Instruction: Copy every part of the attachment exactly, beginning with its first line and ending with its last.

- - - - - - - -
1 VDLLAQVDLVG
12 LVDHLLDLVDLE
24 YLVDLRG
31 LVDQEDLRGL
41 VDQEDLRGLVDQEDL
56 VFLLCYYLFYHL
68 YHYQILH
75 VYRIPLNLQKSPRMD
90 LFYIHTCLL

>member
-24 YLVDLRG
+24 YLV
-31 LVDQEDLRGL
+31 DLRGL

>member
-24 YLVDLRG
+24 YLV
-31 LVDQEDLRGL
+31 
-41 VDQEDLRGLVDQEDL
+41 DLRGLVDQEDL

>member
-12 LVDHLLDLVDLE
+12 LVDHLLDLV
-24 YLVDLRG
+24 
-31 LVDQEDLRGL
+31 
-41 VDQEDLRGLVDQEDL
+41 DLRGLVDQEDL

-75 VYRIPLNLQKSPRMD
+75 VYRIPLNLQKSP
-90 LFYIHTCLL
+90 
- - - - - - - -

1 VDLLAQVDLVG
12 LVDHLLDLVDLE
24 YLVDLRG
31 LVDQEDLRGL
41 VDQEDLRGLVDQEDL
56 VFLLCYYLFYHL
68 YHYQILH
75 VYRIPLNLQKSPRMD
90 LFYIHTCLL

>member
-24 YLVDLRG
+24 YLV
-31 LVDQEDLRGL
+31 DLRGL

>member
-24 YLVDLRG
+24 YLV
-31 LVDQEDLRGL
+31 
-41 VDQEDLRGLVDQEDL
+41 DLRGLVDQEDL

>member
-12 LVDHLLDLVDLE
+12 LVDHLLDLV
-24 YLVDLRG
+24 
-31 LVDQEDLRGL
+31 
-41 VDQEDLRGLVDQEDL
+41 DLRGLVDQEDL

-75 VYRIPLNLQKSPRMD
+75 VYRIPLNLQKSP
-90 LFYIHTCLL
+90 